Awards preview: public sector team of the year

On 22 June, 1400 people will crowd into the Grosvenor House Hotel on Park Lane for the most eagerly-awaited event of the year. With only one week to go, The Lawyer brings you a sneak preview of the shortlisted individuals and teams

City of Bradford Metropolitan Council

The Bradford legal team is known locally for its innovative and rigorous approach. The team has forged ahead with a series of partnerships with the private sector, all of which have required flexible and progressive thinking. The team is working on the outsourcing of the council’s £1bn property portfolio and has supported the creation of the first Mental Health and Learning Disability Trust, which required the transfer of 800 staff. The team has also advised on 10-year outsourcing projects for the delivery of IT services and Local Education Authority support functions.

The Hutton Inquiry team: James Dingemans QC and Clifford Chance

Clifford Chance’s head of public law Michael Smyth was official solicitor to the Hutton Inquiry and James Dingemans QC of 3 Hare Court was its counsel. Dingemans was a little-known personal injury specialist commanding as little as £150 an hour prior to his appearance in Court 73 of the High Court. His performance for the inquiry team outshone others in the court who were more senior barristers. The perception by some of a whitewash that absolved the Government of blame can in no way be attributed to the thoroughness of a solid and professional team. The trauma that it induced at the BBC perhaps could be.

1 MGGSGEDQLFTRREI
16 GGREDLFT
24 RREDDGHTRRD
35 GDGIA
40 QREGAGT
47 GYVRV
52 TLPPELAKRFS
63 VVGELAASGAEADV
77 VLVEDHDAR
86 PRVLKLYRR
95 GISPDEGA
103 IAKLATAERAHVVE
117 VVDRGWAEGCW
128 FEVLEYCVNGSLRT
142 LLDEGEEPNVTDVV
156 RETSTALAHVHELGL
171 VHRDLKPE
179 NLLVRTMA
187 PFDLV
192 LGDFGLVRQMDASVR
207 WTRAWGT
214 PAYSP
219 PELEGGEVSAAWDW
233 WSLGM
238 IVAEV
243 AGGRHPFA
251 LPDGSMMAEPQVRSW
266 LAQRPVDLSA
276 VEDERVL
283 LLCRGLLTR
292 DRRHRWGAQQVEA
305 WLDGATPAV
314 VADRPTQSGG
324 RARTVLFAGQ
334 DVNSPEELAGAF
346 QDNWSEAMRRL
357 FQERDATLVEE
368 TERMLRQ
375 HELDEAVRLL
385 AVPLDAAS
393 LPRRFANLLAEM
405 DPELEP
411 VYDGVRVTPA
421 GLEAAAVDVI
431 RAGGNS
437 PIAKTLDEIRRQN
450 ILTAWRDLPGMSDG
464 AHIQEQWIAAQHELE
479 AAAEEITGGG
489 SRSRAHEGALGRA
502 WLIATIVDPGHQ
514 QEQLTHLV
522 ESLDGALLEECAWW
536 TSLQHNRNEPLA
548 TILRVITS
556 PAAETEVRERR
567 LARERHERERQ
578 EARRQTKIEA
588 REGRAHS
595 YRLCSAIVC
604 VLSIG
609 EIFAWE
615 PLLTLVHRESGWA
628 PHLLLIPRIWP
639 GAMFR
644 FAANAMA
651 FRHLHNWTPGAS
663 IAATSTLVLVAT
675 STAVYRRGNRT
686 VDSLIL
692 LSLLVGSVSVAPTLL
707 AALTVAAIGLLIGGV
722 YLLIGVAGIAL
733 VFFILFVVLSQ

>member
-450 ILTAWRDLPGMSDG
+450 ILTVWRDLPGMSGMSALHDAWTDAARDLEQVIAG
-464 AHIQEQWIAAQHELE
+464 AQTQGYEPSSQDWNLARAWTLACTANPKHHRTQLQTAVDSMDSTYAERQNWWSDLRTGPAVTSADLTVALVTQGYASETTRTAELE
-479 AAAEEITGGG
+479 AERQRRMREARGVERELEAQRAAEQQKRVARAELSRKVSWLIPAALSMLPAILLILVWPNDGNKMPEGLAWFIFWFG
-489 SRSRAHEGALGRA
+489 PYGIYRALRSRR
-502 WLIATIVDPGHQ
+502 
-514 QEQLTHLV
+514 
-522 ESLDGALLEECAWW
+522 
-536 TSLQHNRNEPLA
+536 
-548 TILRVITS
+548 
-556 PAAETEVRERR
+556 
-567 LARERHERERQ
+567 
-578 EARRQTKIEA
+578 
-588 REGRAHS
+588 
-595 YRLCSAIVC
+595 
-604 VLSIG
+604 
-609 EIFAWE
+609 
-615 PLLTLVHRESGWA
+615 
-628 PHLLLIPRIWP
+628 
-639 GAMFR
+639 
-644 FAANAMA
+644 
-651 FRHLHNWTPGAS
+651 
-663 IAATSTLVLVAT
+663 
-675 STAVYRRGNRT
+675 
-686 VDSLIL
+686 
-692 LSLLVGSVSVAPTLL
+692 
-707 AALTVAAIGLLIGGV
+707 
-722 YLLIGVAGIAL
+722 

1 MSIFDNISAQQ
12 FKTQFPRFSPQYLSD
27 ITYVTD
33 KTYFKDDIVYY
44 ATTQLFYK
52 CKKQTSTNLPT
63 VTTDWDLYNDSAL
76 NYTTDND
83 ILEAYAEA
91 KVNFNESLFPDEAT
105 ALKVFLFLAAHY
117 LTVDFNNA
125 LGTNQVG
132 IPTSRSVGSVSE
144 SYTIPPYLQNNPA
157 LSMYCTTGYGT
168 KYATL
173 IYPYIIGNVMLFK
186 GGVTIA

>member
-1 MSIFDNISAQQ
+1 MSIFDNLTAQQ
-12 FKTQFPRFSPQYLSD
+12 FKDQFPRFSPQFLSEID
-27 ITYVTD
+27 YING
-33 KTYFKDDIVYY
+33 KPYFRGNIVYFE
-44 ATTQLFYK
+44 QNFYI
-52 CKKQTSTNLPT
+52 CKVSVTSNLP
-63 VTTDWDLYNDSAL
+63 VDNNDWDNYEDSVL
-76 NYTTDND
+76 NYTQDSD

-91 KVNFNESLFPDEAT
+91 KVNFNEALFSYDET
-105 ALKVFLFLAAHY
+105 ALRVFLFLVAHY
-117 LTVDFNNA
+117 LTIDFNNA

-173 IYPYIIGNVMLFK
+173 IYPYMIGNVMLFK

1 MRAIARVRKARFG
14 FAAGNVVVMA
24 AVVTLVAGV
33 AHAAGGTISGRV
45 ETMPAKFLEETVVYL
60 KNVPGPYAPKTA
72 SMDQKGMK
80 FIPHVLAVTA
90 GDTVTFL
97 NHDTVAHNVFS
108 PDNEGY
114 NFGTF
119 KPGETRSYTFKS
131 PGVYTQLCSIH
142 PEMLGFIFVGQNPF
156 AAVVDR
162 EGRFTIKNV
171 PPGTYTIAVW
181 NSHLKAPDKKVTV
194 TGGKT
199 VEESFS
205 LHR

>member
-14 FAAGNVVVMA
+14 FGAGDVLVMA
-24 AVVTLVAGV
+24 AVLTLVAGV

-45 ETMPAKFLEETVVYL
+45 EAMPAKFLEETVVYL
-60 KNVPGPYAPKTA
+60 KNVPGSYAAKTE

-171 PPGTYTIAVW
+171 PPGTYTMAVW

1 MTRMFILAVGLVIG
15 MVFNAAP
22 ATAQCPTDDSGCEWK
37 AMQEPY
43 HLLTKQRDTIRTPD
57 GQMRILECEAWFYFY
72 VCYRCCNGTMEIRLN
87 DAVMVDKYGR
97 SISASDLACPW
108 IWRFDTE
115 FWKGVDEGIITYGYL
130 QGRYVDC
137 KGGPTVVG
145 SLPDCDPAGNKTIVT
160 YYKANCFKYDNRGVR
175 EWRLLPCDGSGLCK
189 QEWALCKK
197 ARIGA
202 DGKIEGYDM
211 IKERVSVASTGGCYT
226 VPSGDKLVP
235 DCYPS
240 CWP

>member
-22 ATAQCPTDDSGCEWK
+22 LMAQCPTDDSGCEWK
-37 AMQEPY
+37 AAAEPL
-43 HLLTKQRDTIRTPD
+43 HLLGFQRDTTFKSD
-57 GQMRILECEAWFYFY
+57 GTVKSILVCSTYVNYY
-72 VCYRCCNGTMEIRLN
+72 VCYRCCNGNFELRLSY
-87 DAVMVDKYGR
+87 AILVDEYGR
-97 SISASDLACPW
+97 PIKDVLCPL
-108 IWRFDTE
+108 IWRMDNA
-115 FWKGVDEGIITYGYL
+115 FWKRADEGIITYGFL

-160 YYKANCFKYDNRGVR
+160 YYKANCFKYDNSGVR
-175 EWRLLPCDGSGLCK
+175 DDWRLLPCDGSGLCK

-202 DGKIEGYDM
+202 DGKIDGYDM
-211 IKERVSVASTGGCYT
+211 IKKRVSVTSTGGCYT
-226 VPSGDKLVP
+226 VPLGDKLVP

Inland Revenue

By this time next year, after the Customs & Excise merger, the Inland Revenue department will be part of Her Majesty’s Revenue and Customs. It will add a whole new set of skills to its repertoire. The current team has a top-quality bunch of professionals, many of whom were recruited from the upper echelons of private practice. In addition to tax and the litigation that relates to it, the team also has a legislation group that deals with changes to tax laws, a prosecution group, a bankruptcy practice and a top-quality employment team. Only property and large-scale project work is outsourced, which is testament to a superb team.

Lancashire County Council

The Lancashire County Council legal team has been praised for bringing a realistic, commercial outlook to the public sector. The number of PFI projects and public-private partnerships that the team has had to deal with makes such an attitude essential. The headline deal is a waste management PFI deal worth £75m, the largest of its kind in the country. It has also advised on a £100m restructuring of the housing market. The council has set up a joint venture to replace the North West Tourist Board, is working on the economic regeneration of Lancashire and is involved in a £200m investment in the Building Schools for the Future project.

Southwark Council

The legal team at Southwark Council made history this year after the contractor running education in the borough announced that it wanted to break its five-year £100m contract at short notice. Only a handful of councils have outsourced education, and none have had to deal with a contractor claiming that the contract was just not viable. Despite a mountain of paperwork, the team achieved a seamless transfer to a new contractor in just four months. The Southwark team is also piloting a new arbitration system for council tenants in dispute with the council, which could hear more than 500 cases a year.

West Sussex County Council

The West Sussex team has had three big projects to deal with this year: a £300m PFI schools management contract, a waste recycling PFI contract and a care homes contract. The schools management deal was particularly complex, coming at a time when central Government was changing the standard PFI guidelines. There was a large leisure element to the project, which needed intense negotiations with neighbour Crawley Borough Council. Some land had to be transferred from Crawley to West Sussex as part of the deal, and the West Sussex team, assisted by Nabarro Nathanson, had to make sure that both councils’ positions were being protected.